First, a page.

Monday, May 7, 2012

Sushi Daiwa, Tsukiji, Tokyo

 Fourth trip to Japan - but only the first that we bothered enough to wake up at 5:30am on a Monday to get to Tsukiji early enough to not queue for 20 hours for sushi!

 First time to Japan/Tokyo for me! as with any self-respecting foodie, I knew I had to do breakfast at Tsukiji fish market, even if it meant eating in semi-drowsy state. I also don't usually put rice in my belly at such hours of day, but I was genuinely very excited to eat slabs of amazingly fresh fish at our (humanly) earliest possible.

 We looked up a pretty useful post here and determined that if the queue outside Sushi Dai was not insane then we would go for that. But arriving at the restaurant front at 7am on a Monday, there was already a hour's-worth queue outside Sushi Dai, and no queue outside Daiwa - woot!

 A queue started forming just as we waited outside for seats for 4, but within 10 minutes we were in!

 Daiwa seems to have twice the sitting capacity than Dai, but still it was the familiar cramped and narrow space along the itamae. We ordered three omakase sets at 3,500 yen each (~$56). Sushi Daiwa's omakase set serves up 7 pieces of nigiri and 1 roll.

 We squished through and got counter seats after a not-very-long wait. Whee!

{ Tamago }

 My sis who doesn't eat raw fish, ordered 2 x tamago, which was met with a slight chuckle by the itamae. But good grief, was this one of the best tamago I've seen and had, huge and generous slab of dashimaki that's easily 3 times the length of the rice - sweet, juicy, soft and heavenly.

 I can assure you the tamago was about the size of a brick!

{ Ika, Chuutoro, Maguro-and -marinated-Ikura roll }

 Surely, many-a-wtfs were had around the table when the chuutoro was consumed, fresh and assuming high quality chuutoro definitely pwns many-a-ootoro at other smaller, sushi chains. The roll was surprisingly, a mix of maguro and marinated ikura, maguro soft and sweet, ikura gigantic and delectably fireworked in your mouth.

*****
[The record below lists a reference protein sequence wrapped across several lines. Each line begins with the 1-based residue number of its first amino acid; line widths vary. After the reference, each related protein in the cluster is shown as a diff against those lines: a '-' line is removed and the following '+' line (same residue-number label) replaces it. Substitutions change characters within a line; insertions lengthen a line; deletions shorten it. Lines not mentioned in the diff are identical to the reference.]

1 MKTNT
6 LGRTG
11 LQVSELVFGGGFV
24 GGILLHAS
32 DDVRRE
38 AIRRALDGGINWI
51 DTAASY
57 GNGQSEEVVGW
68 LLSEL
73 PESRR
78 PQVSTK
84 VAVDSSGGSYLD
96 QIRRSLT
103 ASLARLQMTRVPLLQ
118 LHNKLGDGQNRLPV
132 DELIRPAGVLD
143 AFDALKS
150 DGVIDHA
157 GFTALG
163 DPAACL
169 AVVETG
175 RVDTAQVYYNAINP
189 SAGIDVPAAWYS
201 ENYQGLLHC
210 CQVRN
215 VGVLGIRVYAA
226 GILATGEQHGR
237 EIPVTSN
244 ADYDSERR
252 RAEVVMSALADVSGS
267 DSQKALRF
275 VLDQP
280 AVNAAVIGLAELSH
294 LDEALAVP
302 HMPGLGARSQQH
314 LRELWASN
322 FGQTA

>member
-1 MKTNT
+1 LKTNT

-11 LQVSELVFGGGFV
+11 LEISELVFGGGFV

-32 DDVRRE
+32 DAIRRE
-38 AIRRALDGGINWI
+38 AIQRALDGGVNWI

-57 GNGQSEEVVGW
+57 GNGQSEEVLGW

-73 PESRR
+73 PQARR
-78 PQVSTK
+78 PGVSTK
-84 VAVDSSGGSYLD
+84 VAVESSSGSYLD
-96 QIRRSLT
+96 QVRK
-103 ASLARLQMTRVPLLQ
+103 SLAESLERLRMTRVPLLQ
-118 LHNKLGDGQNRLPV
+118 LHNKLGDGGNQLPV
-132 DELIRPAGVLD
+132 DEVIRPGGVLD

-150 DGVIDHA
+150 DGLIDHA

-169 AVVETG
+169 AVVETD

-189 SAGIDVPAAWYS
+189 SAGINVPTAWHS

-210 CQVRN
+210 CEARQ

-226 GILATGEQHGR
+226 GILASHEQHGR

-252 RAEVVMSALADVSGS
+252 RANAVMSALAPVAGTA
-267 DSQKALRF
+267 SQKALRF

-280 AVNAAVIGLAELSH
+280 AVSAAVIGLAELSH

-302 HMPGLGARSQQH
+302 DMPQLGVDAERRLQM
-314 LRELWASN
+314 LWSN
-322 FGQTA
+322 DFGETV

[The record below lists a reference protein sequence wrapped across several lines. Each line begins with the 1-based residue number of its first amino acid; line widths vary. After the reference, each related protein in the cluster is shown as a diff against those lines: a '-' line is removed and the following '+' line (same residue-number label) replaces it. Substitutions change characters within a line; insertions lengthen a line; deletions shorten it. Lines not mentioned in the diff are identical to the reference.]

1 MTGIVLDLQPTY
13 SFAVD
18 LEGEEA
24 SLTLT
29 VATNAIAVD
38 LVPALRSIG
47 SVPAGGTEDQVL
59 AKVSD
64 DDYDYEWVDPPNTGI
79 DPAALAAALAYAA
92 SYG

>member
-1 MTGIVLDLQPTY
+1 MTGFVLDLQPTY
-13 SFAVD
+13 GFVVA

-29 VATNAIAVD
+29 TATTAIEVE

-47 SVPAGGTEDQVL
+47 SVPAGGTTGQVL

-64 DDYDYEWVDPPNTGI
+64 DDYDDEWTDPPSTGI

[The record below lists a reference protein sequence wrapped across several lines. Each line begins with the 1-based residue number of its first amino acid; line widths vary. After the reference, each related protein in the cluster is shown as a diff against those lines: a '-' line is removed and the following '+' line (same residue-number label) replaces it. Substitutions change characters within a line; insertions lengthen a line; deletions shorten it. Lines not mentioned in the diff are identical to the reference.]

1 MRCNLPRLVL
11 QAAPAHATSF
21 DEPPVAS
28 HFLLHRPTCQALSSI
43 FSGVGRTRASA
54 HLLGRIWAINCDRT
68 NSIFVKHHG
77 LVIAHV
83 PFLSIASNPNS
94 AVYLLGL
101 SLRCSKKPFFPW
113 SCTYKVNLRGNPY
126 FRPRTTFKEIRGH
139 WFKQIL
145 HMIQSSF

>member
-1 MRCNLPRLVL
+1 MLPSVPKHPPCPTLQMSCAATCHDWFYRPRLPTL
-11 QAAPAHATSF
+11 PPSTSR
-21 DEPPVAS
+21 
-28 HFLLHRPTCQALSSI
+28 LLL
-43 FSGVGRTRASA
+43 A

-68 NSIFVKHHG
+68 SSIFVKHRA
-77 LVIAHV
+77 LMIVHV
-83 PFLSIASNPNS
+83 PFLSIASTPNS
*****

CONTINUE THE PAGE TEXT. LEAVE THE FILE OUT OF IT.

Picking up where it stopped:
What can I say - the fatty tuna jolted me awake, and I really didn't want to stop chewing. So soft, so smooth! It was the perfect balance of fish and sushi rice. And wow I don't know what kind of genetically modified gargantuan roe we had, but how can we ever go back to less-than-puny-sized ikura now??

{ Amaebi with shouyu, Maguro }

 The itamae will continue peer on your wooden planks to see if you've finished before serving you more, so that it minimizes the time between the sushi's making and your devouring. Can't say I felt 'rushed' during the meal, despite the queue outside.

 Actually I would prefer it if the chef served the next course of sushi only when we're done eating. I did want to take my time to chew and process each amazing bite - but I did feel a bit overwhelmed with a full tray.

{ Tai, and something }

 While I can't quite identify or remember what they all were, rest assured that they tasted magnificently fresh and well prepared.

 It was all a blur now - a whirlwind of amazingly soft and gorgeous fish. Everything was good and I simply could not fault anything. Let it be noted that I have not tasted any sushi so fresh and tasty in my life!

{ Ikura }

 After ordering a few extra ala carte, we left feeling extremely satisfied at having tasted one of the most popular sushi joints in Tokyo - queued, ate, and left all under 40 minutes. While trying Sushi Dai is also in order somewhere down the line just for comparisons sake, and while they do boast serving more in their omakase and friendly service (?), I wouldn't think taste wise would be a big difference. If you aren't willing to queue 1-4 hours for Sushi Dai, don't ever pass up Daiwa as a viable alternative!

Rating (out of 4) : 

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